At this point, you can freeze some of the bugeo pieces for later. Whenever you need it, just take them out and pan fry them. The taste does not change at all. My MIL likes to make extra and keep them in the freezer for emergency banchan/side dish.
4. Heat a frying pan on medium high heat with 1 to 1 1/2 T of sesame oil. Sesame oil has a low burning point so watch the pan carefully to prevent burning. You can also mix 1/2 sesame oil and 1/2 canola oil to prevent burning. When the pan is nice and hot, sear the bugeo pieces – 3-4 minutes on each side until they are nicely browned. Lower the temperature to medium to medium low if the pan starts to smoke too much. There is nothing to really cook, you can eat the dried pollock as it is so no need to worry about not cooking it thoroughly. Just try to get a nice sear on both sides to get those wonderful caramelized tastes of soy sauce and sweet sugar and honey.
5. Optionally, I fried some garlic slices in sesame oil in the same pan to add as a garnish on top of the fish. You can never go wrong with fried garlic!
That’s it! This is a pretty quick and easy dish to prepare. And it keeps well in room temperature for a day or so – which means it can be a delicious healthy lunchbox (doshirak) side dish (banchan) for both adults and kids. You can also keep any leftovers in the refrigerator and eat it cold or reheat it in the pan. Bugeo is low in fat, high in protein and high in essential amino acids so hopefully you can get some good quality bugeo in your neck of the woods. (I will be posting how to make bugeo gook next and will also discuss about how to buy good quality dried Pollock).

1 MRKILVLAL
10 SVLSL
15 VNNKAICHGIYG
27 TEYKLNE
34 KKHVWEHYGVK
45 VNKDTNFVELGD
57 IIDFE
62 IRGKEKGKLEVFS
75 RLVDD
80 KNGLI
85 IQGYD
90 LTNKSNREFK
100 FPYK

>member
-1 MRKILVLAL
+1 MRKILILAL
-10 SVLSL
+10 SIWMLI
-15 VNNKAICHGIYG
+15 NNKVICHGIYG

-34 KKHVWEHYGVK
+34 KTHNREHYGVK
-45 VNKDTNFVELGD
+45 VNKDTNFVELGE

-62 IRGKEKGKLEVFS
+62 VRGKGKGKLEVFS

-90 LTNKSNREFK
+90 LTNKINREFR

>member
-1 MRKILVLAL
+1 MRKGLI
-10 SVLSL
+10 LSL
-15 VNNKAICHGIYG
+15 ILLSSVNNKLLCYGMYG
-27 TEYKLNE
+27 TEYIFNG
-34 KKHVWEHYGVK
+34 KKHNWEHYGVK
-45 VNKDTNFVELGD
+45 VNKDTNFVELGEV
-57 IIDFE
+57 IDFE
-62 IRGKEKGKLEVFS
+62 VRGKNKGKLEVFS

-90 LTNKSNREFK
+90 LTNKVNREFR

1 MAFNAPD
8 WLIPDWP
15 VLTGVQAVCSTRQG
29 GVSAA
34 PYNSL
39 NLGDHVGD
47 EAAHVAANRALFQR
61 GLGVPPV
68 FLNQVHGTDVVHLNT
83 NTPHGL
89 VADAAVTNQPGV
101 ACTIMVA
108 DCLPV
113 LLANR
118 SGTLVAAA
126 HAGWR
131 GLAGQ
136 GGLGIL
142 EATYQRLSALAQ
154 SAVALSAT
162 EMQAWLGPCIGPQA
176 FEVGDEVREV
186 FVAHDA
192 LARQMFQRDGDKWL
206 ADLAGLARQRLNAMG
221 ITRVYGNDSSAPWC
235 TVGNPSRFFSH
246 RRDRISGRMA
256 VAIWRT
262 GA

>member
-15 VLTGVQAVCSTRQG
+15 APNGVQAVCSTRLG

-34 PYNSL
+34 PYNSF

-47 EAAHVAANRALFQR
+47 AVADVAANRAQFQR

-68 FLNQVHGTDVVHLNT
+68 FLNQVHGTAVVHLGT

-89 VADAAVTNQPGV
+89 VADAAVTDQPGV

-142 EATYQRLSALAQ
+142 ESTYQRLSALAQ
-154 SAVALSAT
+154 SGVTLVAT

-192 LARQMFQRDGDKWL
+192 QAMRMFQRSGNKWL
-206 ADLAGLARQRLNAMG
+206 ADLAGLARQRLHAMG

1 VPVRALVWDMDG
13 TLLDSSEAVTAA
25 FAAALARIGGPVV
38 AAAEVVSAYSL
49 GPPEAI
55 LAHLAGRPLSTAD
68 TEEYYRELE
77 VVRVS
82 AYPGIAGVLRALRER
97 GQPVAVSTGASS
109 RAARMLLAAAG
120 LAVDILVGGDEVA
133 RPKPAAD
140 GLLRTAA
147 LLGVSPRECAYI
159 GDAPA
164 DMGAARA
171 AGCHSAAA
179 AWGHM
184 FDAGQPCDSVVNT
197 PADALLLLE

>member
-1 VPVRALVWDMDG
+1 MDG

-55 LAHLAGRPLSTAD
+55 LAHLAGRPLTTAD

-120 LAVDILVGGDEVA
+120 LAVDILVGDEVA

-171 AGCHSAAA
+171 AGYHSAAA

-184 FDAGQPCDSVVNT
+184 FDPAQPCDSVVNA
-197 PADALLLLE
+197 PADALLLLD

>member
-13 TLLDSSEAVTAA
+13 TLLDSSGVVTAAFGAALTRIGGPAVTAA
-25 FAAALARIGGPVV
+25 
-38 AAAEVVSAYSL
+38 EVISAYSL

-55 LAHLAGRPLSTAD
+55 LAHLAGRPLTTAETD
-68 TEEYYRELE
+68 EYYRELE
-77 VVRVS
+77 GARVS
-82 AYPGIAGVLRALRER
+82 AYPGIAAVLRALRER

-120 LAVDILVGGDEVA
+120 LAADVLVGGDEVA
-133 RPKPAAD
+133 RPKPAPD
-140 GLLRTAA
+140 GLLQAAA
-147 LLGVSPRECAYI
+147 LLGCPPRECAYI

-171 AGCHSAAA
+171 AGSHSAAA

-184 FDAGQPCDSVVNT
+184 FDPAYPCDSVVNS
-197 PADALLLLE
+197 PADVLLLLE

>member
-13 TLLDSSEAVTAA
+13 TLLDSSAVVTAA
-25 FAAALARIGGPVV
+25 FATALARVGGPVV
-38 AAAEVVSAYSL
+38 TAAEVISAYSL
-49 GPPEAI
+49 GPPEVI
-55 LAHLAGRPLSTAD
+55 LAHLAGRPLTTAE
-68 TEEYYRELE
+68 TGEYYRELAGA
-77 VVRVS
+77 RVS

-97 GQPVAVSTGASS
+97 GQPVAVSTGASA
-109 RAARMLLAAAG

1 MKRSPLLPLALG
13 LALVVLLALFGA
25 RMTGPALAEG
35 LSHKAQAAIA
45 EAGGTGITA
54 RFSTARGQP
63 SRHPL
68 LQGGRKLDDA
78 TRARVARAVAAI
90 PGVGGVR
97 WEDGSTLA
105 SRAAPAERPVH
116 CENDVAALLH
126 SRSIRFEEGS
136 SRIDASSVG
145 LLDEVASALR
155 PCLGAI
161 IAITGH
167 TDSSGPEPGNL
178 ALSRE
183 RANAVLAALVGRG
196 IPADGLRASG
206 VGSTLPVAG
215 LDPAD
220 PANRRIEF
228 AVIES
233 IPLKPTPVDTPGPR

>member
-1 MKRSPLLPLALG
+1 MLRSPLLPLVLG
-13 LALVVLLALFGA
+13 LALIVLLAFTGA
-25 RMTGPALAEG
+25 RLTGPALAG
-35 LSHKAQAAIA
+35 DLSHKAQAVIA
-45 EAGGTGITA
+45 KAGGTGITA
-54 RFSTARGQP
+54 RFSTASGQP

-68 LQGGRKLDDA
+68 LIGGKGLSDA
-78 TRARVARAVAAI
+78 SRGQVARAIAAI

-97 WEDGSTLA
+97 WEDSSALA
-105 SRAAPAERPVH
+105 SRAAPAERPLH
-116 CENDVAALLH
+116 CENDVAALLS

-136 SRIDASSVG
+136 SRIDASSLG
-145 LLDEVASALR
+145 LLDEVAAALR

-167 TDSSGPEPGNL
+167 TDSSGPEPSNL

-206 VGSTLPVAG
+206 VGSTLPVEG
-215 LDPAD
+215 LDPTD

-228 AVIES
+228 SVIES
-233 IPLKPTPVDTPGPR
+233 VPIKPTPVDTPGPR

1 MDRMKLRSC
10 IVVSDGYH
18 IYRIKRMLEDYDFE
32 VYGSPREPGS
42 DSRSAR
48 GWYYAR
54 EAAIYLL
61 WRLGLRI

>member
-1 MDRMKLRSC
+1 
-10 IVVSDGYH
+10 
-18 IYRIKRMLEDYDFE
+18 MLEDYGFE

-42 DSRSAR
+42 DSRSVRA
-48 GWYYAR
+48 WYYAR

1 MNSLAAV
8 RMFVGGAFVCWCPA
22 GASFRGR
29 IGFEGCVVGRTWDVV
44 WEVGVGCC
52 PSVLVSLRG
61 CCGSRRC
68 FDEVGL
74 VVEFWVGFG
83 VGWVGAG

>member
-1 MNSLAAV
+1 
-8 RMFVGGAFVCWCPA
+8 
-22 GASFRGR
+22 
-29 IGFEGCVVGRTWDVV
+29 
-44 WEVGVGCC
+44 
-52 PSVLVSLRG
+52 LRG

- Dried pollock (bugeo) can be stored at room temperature for weeks but if you want to keep it fresher longer, store it in your freezer.
- Quick note about all the different names Koreans have for the same fish but for the different state it is in.
- 명태 (Myungtae) – is THE name for Alaska Pollock. They are caught in the North Pacific.
- 동태 (Dongtae) – frozen Alaska Pollock
- 생태 (Saengtae) – fresh Alaska Pollock
- 북어 (Bugeo) – fully dried Alaska Pollock
- 황태 (Hwangtae) – also dried Alaska Pollock but the process of drying involves freezing/drying in the cold winter months which produces a more intense flavor and dark yellow color
- 코다리 (Kodari) – semi-dried Alaska Pollock